I repainted my valve cover in wrinkle black a while back. Wrinkle black valve covers have become sort of a trade mark of mine ever since my air-cooled VW days.
During the cam install process Doug had to take a few minutes away to work on another car so I took advantage of the break to remove the “stock” exhaust system and install the system that had been on my older Evolution. The system that was on this car had been thrown on to bring the car back to stock or something close. The piping and muffler was certainly stock, but the catalytic converter was all wrong. I was glad to get the old system off. The Greddy titanium system is so light that it was easy for me to put on by myself. It weighs less than ten pounds.
I had the Tanabe downpipe bolted to the high flow cat and had put fresh exhaust wrap on the downpipe. It was a simple matter of bolting the downpipe up and then lining the cat up with the Greddy system. I had a fresh 3” exhaust gasket to install and use stainless steel bolts with double nuts, just to be sure that vibration doesn’t loosen up anything. The downpipe and cat assembly weighs more that the rest of the system. I also installed a brace that I had used with my old car. It replaced the two cross bars that the factory installs with a triangulated set of braces made from stainless steel tubing. This ensures that the lower suspension flex is minimized.
I needed to add some spacers to this bracing so that it would not come in contact with the downpipe. It had been a problem that I had not addressed with my old car, but this time I paid attention to it. I had a machine shop make five half inch thick spacers out of stainless steel for me and they were bolted in place giving enough clearance for the downpipe. Next I had them MIG welded to the brace.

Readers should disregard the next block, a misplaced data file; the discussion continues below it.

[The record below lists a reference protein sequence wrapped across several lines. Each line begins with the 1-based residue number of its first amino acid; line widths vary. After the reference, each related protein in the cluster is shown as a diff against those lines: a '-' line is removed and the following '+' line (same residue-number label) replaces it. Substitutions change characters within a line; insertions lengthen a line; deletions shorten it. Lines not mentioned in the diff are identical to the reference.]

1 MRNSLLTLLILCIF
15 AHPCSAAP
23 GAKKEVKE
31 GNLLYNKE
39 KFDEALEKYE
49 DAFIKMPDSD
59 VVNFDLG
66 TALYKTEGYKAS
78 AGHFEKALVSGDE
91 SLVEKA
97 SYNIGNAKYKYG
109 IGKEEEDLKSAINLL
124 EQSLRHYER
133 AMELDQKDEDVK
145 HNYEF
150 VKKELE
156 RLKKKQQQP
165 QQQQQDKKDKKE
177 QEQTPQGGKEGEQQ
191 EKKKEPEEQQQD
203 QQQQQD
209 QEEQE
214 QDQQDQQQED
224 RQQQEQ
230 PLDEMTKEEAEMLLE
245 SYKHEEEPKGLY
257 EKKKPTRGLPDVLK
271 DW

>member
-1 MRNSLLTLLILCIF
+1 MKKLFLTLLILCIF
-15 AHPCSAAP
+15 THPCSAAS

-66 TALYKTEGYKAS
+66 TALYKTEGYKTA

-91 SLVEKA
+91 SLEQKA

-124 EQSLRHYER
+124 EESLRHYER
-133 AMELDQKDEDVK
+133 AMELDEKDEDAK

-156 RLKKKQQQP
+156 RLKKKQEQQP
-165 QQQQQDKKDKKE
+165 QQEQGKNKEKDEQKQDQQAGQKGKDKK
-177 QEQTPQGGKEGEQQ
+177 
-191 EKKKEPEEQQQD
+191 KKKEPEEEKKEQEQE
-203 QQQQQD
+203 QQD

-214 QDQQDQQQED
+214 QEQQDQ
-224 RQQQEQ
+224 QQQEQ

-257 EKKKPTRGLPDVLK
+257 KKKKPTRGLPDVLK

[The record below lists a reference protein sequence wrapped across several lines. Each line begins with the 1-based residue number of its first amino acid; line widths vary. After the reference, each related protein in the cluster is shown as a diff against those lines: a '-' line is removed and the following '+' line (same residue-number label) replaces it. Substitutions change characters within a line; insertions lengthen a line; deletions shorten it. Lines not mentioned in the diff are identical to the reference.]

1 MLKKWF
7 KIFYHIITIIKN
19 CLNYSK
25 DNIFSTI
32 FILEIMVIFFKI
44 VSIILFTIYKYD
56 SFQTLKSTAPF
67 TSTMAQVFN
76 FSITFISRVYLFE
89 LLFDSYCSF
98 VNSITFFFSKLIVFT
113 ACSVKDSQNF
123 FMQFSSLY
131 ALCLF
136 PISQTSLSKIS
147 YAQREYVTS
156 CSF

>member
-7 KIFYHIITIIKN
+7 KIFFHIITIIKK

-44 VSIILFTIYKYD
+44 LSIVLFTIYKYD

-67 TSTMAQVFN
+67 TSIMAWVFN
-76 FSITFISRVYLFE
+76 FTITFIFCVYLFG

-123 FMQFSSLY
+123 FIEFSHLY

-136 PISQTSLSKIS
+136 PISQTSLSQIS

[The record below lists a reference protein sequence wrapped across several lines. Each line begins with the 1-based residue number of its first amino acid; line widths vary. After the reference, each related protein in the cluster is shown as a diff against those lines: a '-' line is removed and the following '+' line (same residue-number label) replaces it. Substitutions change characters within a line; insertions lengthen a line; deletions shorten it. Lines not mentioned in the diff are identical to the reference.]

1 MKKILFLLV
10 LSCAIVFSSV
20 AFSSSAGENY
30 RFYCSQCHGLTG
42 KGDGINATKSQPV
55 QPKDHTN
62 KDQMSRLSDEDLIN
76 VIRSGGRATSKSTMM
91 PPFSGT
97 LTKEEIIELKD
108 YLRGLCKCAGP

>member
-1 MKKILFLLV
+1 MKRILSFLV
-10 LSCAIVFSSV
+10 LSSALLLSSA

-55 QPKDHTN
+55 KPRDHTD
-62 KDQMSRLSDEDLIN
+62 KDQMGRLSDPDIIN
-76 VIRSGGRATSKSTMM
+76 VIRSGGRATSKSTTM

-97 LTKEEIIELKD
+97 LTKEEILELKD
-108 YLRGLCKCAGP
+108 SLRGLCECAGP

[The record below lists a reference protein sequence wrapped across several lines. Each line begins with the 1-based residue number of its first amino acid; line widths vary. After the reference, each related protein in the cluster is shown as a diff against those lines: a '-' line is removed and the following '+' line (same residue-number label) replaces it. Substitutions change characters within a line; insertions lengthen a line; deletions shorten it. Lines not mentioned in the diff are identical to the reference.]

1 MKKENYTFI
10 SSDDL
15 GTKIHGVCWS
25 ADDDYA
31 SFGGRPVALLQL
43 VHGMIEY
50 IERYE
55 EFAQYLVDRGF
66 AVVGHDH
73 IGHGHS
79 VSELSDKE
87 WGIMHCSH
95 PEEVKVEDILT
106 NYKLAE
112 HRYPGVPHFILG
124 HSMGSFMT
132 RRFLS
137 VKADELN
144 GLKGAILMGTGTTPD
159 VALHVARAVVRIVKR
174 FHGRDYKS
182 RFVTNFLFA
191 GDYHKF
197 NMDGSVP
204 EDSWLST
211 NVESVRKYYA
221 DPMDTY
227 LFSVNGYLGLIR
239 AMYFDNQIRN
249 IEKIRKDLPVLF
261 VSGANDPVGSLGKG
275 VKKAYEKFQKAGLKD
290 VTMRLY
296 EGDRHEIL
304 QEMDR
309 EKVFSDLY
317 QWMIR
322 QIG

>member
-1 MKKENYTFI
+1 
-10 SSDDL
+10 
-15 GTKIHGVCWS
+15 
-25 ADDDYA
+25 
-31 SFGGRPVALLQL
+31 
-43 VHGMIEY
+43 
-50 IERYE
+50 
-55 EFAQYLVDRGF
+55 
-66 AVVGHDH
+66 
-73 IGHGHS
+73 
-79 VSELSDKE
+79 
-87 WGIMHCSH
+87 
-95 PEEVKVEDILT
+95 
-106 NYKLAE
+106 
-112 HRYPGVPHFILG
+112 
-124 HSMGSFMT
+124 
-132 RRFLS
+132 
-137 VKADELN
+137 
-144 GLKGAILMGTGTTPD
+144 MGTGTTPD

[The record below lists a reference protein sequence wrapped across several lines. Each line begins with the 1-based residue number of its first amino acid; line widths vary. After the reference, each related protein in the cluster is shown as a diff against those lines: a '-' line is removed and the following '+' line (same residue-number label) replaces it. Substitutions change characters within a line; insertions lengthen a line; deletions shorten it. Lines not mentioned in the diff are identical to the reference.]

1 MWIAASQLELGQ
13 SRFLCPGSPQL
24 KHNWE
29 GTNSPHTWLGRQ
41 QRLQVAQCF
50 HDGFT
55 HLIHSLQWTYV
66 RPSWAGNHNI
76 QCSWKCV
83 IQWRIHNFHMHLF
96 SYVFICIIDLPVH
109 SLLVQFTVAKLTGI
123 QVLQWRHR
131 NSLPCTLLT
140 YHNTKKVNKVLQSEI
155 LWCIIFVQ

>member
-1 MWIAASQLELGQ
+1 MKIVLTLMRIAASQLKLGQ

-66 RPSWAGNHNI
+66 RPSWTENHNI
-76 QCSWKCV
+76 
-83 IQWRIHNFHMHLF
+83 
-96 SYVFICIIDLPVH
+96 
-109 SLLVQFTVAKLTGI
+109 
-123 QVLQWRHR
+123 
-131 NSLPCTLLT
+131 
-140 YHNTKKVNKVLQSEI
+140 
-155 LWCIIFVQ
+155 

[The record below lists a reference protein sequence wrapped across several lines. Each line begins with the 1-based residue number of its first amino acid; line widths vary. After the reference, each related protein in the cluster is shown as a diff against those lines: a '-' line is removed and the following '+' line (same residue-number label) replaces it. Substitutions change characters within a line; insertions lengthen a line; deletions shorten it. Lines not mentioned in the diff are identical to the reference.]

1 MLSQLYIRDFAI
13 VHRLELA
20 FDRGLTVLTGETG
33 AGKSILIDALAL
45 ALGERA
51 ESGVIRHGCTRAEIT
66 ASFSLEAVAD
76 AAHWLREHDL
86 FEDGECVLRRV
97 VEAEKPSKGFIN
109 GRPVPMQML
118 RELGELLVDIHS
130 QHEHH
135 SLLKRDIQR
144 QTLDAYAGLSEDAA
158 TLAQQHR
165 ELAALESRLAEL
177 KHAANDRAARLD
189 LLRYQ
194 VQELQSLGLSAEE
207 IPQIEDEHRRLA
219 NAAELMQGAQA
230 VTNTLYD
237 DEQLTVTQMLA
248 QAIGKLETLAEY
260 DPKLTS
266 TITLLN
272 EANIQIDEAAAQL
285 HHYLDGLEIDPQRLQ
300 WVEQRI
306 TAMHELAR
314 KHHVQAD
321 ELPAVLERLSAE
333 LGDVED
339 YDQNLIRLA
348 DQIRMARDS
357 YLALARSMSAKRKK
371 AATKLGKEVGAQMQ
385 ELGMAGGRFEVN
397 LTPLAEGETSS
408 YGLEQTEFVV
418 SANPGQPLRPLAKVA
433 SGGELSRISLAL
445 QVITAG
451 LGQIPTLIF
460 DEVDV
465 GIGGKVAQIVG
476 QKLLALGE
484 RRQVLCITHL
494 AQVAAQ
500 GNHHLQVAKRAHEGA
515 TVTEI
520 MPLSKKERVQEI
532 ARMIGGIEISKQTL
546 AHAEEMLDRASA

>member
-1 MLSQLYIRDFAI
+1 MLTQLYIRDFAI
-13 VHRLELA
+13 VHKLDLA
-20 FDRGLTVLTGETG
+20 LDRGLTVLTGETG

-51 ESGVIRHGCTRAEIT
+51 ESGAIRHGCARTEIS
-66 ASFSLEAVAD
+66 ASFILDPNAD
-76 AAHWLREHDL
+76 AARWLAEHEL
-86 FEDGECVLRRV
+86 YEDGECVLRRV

Doug returned and we finished up the chore of putting all the pieces back on the engine. Since the exhaust was installed we could fire the engine up and see how the cams sounded. The engine fired up nicely and we waited for things to warm up. The engine was rev’ed for a few minutes to break in the cams and then it was allowed to settle down so we could hear the idle. With my previous car the GSC cams gave it a bit of a lumpy idle. Nothing radical, but you could tell that something was different about the cams. With this engine’s MIVEC the idle was as if it were stock. No lumpy idle at all. When I took it out for a test drive you could feel the cams come in nicely. Plenty of mid-range and sufficient top end to make it all worth while, and no ECU tuning had been done yet to capitalize on the change.
The next day I brought the car back to the garage so that I could install the new Greddy intercooler. It was the same model I had used on my Evo 8 and I liked it because it fit without having to cut the bumper cover or any of the bumper, yet it provided a lot more capacity of the generously sized factory intercooler. Some after market intercoolers won’t allow the installation of the factory under pan, but this one does.
The Greddy intercooler comes in aluminum that is a lot shinier than the factory intercooler, and while that was OK for the Evo 8, I thought I would try for a stealthier look with the Evo 9 front end. So I found a shop in the Raleigh area that would black anodize the intercooler and piping for me. I also found a supplier that had black transition hose to replace the Greddy blue hoses. The Greddy couplers came with worm gear hose clamps that I replaced with T-bolt hose clamps. I’ve had experience with hoses blowing off during boost and I would rather use T-bolt clamps.
While I put on the intercooler and piping Rodney installed the front sensors for my Escort Radar/Lidar detector. Rather than having a detector that is on the windshield for all to see I find the Escort SRX remote a nice way to be alerted and yet keep the profile basically invisible. The Lidar detectors fit in the factory bumper slots perfectly and we fashioned a mount for the radar antenna just above the intercooler.
It cost a little more to get the intercooler black, but I like the look and it should also transfer heat better.
We are still waiting for the Tamei ARMS turbo. When that comes in we will swap out the radiator for a nice Mishimoto unit with Samco silicon hoses. Then some tuning of the ECU to capitalize on all the goodies. Stay tuned.